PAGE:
On Friday, the Department of Justice indicted 12 Russian operatives for hacking and distributing emails belonging to Democratic officials during the 2016 election. On Monday, an AP reporter at the summit being held between Donald Trump and Russian president Vladimir Putin in Helsinki asked Trump about it. His answer was, even in the surreal context of our current political moment, an astounding word salad of debunked conspiracy theories that concluded with an assertion that Putin’s denial of responsibility for the attack was “extremely strong and convincing.” The transcript:
AP: Just now president Putin denied having anything to do with the election interference in 2016. Every U.S. intelligence agency has concluded Russia did. My first question for you, sir, is who do you believe? My second question is would you now with the whole world watching tell president Putin—would you denounce what happened in 2016 and would you warn him to never do it again?
TRUMP: So let me just say we have two thoughts. We have groups that are wondering why the FBI never took the server. Why haven’t they taken the server? Why was the FBI told to leave the office of the Democratic National Committee? I’ve been wondering that. I’ve been asking that for months and months and tweeting it out and calling it out on social media. Where is the server? I want to know, where is the server, and what is the server saying? With that being said, all I can do is ask the question, my people came to me, [director of national intelligence] Dan Coats came to me, and some others, they said, they think it’s Russia. I have President Putin. He just said it’s not Russia. I will say this. I don’t see any reason why it would be, but I really do want to see the server, but I have—I have confidence in both parties. I really believe that this will probably go on for a while, but I don’t think it can go on without finding out what happened to the server. What happened to the servers of the Pakistani gentleman that worked on the DNC. Where are those servers? They’re missing. Where are they? What happened to Hillary Clinton’s e-mails? 33,000 e-mails gone, just gone. I think in Russia they wouldn’t be gone so easily. I think it’s a disgrace we can’t get Hillary Clinton’s 33,000 e-mails. So I have great confidence in my intelligence people, but I will tell you that President Putin was extremely strong and powerful in his denial today. And what he did, is an incredible offer. He offered to have the people working on the case come and work with their investigators, with respect to the 12 people. I think that’s an incredible offer. Okay? Thank you.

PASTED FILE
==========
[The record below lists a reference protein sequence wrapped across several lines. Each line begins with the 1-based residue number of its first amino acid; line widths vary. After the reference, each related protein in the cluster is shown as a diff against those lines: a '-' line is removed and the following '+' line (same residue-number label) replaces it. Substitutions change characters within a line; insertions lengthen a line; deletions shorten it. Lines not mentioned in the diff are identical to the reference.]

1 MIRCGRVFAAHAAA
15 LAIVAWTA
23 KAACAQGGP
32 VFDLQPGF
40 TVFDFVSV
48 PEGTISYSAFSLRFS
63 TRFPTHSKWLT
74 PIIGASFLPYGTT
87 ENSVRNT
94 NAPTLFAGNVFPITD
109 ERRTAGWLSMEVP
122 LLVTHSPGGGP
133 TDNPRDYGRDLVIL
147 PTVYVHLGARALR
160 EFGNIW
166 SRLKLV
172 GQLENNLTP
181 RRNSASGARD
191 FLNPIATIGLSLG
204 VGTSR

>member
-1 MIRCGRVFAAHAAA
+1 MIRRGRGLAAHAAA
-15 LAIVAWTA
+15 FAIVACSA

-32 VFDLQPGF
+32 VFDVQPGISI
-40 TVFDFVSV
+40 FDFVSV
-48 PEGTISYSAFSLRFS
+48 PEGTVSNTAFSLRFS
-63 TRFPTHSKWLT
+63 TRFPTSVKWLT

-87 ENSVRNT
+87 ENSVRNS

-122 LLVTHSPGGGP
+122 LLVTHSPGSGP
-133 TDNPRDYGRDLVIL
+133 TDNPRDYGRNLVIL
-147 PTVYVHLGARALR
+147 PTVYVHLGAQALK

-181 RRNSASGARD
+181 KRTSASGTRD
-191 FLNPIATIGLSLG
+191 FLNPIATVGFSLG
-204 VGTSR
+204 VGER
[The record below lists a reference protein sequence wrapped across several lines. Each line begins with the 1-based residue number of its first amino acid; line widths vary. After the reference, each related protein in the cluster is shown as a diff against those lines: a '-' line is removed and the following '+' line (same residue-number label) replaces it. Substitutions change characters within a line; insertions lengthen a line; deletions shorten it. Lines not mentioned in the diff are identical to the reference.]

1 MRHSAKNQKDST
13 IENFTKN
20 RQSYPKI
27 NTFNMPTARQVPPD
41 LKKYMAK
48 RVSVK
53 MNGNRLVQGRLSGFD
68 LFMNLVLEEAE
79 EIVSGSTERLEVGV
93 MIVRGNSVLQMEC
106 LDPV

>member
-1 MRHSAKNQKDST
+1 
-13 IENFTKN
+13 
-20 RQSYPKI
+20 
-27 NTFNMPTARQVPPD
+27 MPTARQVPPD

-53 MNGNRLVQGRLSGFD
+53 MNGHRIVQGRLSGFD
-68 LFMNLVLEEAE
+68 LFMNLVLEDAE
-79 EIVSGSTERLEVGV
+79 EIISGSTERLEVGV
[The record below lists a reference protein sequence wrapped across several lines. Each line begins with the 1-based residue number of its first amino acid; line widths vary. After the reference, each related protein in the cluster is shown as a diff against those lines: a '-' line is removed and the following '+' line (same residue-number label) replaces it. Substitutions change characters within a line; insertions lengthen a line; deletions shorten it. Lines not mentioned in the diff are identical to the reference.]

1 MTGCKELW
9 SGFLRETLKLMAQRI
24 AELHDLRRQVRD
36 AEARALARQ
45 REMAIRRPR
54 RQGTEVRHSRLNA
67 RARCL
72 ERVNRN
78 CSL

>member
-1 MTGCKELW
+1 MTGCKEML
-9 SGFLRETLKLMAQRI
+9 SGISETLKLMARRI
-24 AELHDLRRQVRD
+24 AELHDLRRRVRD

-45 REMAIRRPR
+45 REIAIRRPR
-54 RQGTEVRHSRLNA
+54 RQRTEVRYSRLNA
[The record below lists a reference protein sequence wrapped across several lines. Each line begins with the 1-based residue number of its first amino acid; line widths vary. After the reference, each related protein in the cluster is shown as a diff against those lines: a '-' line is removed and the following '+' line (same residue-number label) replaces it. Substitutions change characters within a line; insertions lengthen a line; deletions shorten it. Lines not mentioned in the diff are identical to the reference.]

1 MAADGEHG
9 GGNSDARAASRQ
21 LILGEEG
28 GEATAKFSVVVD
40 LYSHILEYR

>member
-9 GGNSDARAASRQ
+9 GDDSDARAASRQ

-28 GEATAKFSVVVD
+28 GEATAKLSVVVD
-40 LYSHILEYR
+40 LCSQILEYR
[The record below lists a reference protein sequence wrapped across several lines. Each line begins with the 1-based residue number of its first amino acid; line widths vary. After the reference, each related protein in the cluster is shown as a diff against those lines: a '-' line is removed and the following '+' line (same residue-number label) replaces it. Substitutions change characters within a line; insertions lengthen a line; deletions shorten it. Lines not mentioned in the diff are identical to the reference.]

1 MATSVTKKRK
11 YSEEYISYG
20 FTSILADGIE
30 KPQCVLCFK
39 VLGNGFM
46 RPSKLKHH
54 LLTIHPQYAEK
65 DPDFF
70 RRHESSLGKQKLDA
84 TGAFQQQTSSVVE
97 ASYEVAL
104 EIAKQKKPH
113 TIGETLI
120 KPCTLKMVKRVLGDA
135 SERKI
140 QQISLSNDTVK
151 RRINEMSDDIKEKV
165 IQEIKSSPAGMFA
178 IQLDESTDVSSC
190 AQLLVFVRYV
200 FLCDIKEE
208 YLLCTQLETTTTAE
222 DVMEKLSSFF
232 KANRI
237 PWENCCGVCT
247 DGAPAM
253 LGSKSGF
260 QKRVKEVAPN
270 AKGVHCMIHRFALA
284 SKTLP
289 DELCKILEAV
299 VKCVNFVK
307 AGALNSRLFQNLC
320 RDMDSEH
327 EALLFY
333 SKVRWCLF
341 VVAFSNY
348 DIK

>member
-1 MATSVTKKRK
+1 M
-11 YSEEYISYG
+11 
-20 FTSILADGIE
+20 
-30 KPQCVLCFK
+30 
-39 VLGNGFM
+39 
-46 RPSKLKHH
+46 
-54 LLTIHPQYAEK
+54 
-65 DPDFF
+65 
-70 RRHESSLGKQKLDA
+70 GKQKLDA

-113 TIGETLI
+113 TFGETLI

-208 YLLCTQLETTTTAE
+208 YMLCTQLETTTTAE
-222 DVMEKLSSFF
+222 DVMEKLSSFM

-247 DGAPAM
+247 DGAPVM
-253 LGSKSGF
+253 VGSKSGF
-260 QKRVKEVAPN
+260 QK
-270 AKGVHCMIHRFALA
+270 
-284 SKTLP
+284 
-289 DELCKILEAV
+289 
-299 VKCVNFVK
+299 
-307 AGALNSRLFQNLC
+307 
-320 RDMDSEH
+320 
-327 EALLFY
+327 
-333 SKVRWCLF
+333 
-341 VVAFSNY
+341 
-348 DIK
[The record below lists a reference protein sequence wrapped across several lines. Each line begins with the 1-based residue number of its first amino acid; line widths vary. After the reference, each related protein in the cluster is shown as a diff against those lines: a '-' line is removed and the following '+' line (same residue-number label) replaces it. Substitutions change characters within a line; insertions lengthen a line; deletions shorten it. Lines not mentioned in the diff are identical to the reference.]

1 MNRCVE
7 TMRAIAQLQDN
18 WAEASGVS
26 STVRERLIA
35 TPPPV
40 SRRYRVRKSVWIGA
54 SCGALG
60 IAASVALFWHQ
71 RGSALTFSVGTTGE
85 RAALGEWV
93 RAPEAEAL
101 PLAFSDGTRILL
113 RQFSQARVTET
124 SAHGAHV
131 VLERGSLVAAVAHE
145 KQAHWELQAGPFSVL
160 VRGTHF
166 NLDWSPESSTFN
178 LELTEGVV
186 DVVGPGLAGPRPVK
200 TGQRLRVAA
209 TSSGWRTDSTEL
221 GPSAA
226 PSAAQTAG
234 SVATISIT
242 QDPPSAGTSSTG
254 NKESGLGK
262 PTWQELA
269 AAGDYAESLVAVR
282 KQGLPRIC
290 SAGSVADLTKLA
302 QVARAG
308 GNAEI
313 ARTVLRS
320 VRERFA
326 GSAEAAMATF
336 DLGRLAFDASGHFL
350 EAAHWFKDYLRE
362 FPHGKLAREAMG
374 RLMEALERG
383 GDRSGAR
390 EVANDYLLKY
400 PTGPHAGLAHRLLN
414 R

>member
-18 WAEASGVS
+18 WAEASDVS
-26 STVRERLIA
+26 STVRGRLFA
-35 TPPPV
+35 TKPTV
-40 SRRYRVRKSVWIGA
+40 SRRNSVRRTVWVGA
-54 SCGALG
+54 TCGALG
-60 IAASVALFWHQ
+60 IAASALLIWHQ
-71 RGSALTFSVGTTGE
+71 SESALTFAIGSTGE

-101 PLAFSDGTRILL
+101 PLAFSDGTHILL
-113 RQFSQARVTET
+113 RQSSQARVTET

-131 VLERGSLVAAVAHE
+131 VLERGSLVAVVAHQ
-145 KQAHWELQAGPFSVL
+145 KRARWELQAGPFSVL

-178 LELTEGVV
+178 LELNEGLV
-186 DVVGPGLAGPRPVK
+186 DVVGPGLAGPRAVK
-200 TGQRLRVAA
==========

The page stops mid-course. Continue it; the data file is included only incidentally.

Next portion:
Let’s unpack this.
• The FBI examined copies of the data on the DNC’s server rather than the physical server itself. There’s no reason to think this would have caused them to falsely blame Russian actors for a crime that someone else committed. (The evidence that Russia was responsible for 2016 hacking is extensive.)
• Hillary Clinton deleted what she described as purely personal messages before giving the State Department an archive of her email correspondence from her tenure as Secretary of State. While one can argue over whether this was appropriate given public transparency laws, it obviously has no bearing on the question of whether Russian operatives hacked her campaign chairman John Podesta and the Democratic National Committee at a later date.
• Federal authorities investigated a Pakistani immigrant named Imran Awan, who performed IT work for Democratic congresswoman and former DNC chair Debbie Wasserman Schultz, for potential involvement in fraud involving congressional computer systems; conspiracy theorists have suggested he therefore might have been involved in the DNC hack. Awan, however, was ultimately only convicted of fraud involving a loan application—and in a filing related to his case, prosecutors from Trump’s own DOJ noted specifically that they had found no evidence that Awan “illegally removed House data from the House network or from House Members’ offices, stole the House Democratic Caucus Server, stole or destroyed House information technology equipment, or improperly accessed or transferred government information, including classified or sensitive information.”
• Putin’s “offer,” detailed at another point in the press conference, was to allow U.S. investigators into Russia to question suspected hackers in return for Russians being allowed into the U.S. to investigate the case of Bill Browder, a businessman who campaigned successfully for international sanctions against Russia after he was defrauded by Russian gangsters and an investigator working for him was brutally killed while in Russian state custody. To anyone who understands the Browder case, Putin’s “offer” was obviously in some sense facetious—not so, apparently, to Trump. (Putin also more broadly reiterated a previous offer to work with the U.S. to create a joint cybersecurity committee.)
We have been blessed to live in interesting times.